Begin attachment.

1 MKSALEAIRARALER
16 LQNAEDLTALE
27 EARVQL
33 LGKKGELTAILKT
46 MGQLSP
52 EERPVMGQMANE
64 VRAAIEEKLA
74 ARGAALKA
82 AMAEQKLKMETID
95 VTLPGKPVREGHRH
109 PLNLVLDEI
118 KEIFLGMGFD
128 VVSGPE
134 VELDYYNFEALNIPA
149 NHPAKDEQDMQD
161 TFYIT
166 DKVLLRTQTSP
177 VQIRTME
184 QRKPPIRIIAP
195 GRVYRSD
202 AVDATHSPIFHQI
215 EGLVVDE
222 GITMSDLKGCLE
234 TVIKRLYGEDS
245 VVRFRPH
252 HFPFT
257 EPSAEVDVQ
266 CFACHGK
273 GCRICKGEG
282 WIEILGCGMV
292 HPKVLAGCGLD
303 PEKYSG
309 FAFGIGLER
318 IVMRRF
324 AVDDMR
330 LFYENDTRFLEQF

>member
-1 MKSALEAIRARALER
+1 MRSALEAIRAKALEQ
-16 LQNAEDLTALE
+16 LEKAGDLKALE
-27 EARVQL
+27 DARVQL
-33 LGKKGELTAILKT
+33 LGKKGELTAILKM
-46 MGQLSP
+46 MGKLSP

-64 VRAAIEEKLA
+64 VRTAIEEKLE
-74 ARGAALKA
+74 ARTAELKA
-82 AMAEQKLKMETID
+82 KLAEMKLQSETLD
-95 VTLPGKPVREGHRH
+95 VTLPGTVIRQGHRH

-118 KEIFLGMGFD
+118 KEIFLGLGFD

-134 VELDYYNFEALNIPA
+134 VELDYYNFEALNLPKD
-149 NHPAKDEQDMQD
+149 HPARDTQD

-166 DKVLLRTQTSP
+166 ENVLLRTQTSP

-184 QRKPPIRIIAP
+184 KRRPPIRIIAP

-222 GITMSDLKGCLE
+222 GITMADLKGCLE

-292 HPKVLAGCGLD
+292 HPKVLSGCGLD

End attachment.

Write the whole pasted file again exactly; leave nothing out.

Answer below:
1 MKSALEAIRARALER
16 LQNAEDLTALE
27 EARVQL
33 LGKKGELTAILKT
46 MGQLSP
52 EERPVMGQMANE
64 VRAAIEEKLA
74 ARGAALKA
82 AMAEQKLKMETID
95 VTLPGKPVREGHRH
109 PLNLVLDEI
118 KEIFLGMGFD
128 VVSGPE
134 VELDYYNFEALNIPA
149 NHPAKDEQDMQD
161 TFYIT
166 DKVLLRTQTSP
177 VQIRTME
184 QRKPPIRIIAP
195 GRVYRSD
202 AVDATHSPIFHQI
215 EGLVVDE
222 GITMSDLKGCLE
234 TVIKRLYGEDS
245 VVRFRPH
252 HFPFT
257 EPSAEVDVQ
266 CFACHGK
273 GCRICKGEG
282 WIEILGCGMV
292 HPKVLAGCGLD
303 PEKYSG
309 FAFGIGLER
318 IVMRRF
324 AVDDMR
330 LFYENDTRFLEQF

>member
-1 MKSALEAIRARALER
+1 MRSALEAIRAKALEQ
-16 LQNAEDLTALE
+16 LEKAGDLKALE
-27 EARVQL
+27 DARVQL
-33 LGKKGELTAILKT
+33 LGKKGELTAILKM
-46 MGQLSP
+46 MGKLSP

-64 VRAAIEEKLA
+64 VRTAIEEKLE
-74 ARGAALKA
+74 ARTAELKA
-82 AMAEQKLKMETID
+82 KLAEMKLQSETLD
-95 VTLPGKPVREGHRH
+95 VTLPGTVIRQGHRH

-118 KEIFLGMGFD
+118 KEIFLGLGFD

-134 VELDYYNFEALNIPA
+134 VELDYYNFEALNLPKD
-149 NHPAKDEQDMQD
+149 HPARDTQD

-166 DKVLLRTQTSP
+166 ENVLLRTQTSP

-184 QRKPPIRIIAP
+184 KRRPPIRIIAP

-222 GITMSDLKGCLE
+222 GITMADLKGCLE

-292 HPKVLAGCGLD
+292 HPKVLSGCGLD